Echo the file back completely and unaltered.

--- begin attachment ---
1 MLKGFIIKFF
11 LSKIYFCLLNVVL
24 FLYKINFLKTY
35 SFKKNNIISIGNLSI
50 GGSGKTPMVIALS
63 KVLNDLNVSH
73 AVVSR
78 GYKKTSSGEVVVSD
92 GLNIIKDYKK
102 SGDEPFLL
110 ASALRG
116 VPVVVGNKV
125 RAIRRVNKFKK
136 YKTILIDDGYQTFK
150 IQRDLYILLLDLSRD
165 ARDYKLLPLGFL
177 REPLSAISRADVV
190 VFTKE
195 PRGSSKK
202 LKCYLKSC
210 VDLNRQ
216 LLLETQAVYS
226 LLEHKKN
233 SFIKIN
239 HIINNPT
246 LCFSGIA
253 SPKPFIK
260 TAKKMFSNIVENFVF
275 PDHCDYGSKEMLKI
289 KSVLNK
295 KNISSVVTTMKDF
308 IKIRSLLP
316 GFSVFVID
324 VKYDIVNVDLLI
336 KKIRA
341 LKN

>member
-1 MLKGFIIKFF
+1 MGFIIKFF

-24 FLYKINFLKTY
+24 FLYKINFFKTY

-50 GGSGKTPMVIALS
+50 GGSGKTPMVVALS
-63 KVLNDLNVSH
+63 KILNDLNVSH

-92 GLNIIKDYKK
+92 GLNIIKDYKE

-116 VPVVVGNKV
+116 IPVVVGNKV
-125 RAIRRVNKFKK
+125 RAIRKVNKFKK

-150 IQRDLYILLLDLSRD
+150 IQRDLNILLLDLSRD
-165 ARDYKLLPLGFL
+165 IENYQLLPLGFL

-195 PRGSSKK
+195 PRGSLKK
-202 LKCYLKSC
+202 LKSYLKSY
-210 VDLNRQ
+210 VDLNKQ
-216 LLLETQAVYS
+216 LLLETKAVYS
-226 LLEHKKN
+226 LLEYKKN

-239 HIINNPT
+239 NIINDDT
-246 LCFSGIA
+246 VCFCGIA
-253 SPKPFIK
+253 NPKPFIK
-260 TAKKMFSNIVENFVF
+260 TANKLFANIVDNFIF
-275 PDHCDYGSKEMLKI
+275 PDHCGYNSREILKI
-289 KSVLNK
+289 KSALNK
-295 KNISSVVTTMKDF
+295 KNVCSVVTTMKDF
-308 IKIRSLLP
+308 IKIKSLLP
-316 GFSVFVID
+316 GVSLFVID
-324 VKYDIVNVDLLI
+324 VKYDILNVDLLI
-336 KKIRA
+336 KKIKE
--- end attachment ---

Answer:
1 MLKGFIIKFF
11 LSKIYFCLLNVVL
24 FLYKINFLKTY
35 SFKKNNIISIGNLSI
50 GGSGKTPMVIALS
63 KVLNDLNVSH
73 AVVSR
78 GYKKTSSGEVVVSD
92 GLNIIKDYKK
102 SGDEPFLL
110 ASALRG
116 VPVVVGNKV
125 RAIRRVNKFKK
136 YKTILIDDGYQTFK
150 IQRDLYILLLDLSRD
165 ARDYKLLPLGFL
177 REPLSAISRADVV
190 VFTKE
195 PRGSSKK
202 LKCYLKSC
210 VDLNRQ
216 LLLETQAVYS
226 LLEHKKN
233 SFIKIN
239 HIINNPT
246 LCFSGIA
253 SPKPFIK
260 TAKKMFSNIVENFVF
275 PDHCDYGSKEMLKI
289 KSVLNK
295 KNISSVVTTMKDF
308 IKIRSLLP
316 GFSVFVID
324 VKYDIVNVDLLI
336 KKIRA
341 LKN

>member
-1 MLKGFIIKFF
+1 MGFIIKFF

-24 FLYKINFLKTY
+24 FLYKINFFKTY

-50 GGSGKTPMVIALS
+50 GGSGKTPMVVALS
-63 KVLNDLNVSH
+63 KILNDLNVSH

-92 GLNIIKDYKK
+92 GLNIIKDYKE

-116 VPVVVGNKV
+116 IPVVVGNKV
-125 RAIRRVNKFKK
+125 RAIRKVNKFKK

-150 IQRDLYILLLDLSRD
+150 IQRDLNILLLDLSRD
-165 ARDYKLLPLGFL
+165 IENYQLLPLGFL

-195 PRGSSKK
+195 PRGSLKK
-202 LKCYLKSC
+202 LKSYLKSY
-210 VDLNRQ
+210 VDLNKQ
-216 LLLETQAVYS
+216 LLLETKAVYS
-226 LLEHKKN
+226 LLEYKKN

-239 HIINNPT
+239 NIINDDT
-246 LCFSGIA
+246 VCFCGIA
-253 SPKPFIK
+253 NPKPFIK
-260 TAKKMFSNIVENFVF
+260 TANKLFANIVDNFIF
-275 PDHCDYGSKEMLKI
+275 PDHCGYNSREILKI
-289 KSVLNK
+289 KSALNK
-295 KNISSVVTTMKDF
+295 KNVCSVVTTMKDF
-308 IKIRSLLP
+308 IKIKSLLP
-316 GFSVFVID
+316 GVSLFVID
-324 VKYDIVNVDLLI
+324 VKYDILNVDLLI
-336 KKIRA
+336 KKIKE